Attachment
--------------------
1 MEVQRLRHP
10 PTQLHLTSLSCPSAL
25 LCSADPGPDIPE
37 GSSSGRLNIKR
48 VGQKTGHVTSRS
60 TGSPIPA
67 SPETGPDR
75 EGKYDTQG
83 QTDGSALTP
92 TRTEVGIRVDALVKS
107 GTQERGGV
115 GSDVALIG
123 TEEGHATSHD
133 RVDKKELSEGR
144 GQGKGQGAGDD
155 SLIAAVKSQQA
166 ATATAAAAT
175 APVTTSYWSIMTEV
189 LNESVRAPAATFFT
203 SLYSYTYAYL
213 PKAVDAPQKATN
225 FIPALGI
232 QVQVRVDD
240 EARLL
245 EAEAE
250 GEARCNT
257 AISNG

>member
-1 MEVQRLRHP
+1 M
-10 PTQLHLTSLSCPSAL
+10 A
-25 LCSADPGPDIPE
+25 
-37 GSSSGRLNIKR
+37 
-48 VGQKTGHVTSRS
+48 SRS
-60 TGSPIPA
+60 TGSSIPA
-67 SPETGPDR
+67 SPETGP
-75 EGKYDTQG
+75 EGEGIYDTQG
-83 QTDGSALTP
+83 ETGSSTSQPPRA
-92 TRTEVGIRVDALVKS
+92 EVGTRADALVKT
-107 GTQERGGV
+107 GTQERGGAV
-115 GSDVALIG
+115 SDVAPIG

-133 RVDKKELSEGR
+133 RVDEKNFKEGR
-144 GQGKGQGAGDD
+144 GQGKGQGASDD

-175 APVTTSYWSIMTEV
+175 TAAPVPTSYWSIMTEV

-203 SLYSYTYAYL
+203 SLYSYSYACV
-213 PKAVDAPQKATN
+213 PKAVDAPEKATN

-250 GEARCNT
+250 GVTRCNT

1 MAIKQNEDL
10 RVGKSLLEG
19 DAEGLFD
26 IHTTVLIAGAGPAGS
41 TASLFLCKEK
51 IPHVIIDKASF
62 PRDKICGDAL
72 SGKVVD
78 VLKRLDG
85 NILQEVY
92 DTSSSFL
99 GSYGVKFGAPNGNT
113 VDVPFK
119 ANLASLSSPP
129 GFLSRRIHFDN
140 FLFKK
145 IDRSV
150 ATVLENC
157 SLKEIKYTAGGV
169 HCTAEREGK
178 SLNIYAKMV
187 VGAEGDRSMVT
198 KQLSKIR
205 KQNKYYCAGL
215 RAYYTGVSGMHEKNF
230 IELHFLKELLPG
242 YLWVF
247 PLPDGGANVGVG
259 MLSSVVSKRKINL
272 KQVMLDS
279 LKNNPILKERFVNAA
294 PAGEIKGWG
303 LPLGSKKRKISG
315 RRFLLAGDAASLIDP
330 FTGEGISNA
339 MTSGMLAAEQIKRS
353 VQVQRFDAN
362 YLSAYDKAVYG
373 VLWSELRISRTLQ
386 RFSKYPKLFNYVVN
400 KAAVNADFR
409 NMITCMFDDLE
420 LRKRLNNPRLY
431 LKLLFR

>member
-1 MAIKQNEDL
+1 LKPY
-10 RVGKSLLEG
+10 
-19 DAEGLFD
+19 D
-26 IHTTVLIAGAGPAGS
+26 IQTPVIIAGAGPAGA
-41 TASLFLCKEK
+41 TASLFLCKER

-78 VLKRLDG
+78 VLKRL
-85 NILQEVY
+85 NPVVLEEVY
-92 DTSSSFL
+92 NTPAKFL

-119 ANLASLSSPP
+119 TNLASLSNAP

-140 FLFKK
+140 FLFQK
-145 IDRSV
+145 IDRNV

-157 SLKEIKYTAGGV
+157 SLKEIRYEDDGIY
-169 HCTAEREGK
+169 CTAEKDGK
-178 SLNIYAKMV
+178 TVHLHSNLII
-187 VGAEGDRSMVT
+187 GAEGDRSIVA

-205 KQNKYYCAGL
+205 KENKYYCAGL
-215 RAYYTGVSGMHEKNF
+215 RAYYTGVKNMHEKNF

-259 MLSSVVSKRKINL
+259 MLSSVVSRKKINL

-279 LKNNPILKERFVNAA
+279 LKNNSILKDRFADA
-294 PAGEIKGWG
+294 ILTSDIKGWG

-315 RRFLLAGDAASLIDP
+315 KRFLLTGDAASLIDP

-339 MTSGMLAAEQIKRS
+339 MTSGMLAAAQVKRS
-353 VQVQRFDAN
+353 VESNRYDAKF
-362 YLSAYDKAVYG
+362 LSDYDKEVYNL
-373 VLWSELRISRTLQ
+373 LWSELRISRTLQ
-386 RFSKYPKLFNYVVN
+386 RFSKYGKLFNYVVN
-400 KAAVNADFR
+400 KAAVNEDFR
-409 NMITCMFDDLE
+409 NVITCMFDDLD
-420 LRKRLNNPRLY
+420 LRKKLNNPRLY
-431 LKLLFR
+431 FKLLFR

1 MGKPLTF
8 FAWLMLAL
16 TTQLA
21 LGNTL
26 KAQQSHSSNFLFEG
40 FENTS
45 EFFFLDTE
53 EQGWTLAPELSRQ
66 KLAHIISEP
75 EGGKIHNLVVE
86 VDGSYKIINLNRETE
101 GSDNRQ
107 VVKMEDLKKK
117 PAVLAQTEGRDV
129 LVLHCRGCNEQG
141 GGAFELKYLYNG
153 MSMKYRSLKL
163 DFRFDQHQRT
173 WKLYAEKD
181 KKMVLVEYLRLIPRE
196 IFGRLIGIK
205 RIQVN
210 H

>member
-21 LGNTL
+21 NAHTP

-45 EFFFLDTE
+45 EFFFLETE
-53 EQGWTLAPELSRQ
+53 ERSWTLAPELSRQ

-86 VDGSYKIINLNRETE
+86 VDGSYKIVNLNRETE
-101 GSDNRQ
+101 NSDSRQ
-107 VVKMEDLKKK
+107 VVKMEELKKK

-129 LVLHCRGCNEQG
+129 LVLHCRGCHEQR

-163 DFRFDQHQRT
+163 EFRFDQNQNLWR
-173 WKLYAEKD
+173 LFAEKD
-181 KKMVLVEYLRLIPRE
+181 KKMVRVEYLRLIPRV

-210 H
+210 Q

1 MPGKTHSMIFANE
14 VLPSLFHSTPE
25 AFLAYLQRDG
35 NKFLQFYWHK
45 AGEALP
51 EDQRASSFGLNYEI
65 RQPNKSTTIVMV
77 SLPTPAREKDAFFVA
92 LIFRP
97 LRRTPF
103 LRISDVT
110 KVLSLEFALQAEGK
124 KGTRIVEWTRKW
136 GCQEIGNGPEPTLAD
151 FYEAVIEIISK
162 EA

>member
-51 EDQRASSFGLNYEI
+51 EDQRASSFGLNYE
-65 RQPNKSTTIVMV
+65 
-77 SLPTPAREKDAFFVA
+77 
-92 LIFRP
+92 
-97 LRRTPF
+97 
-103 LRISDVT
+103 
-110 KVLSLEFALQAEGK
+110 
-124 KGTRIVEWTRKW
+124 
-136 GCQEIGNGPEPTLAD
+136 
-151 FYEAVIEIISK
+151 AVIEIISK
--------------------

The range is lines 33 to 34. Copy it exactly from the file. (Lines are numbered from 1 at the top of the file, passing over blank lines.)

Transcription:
-25 LCSADPGPDIPE
+25 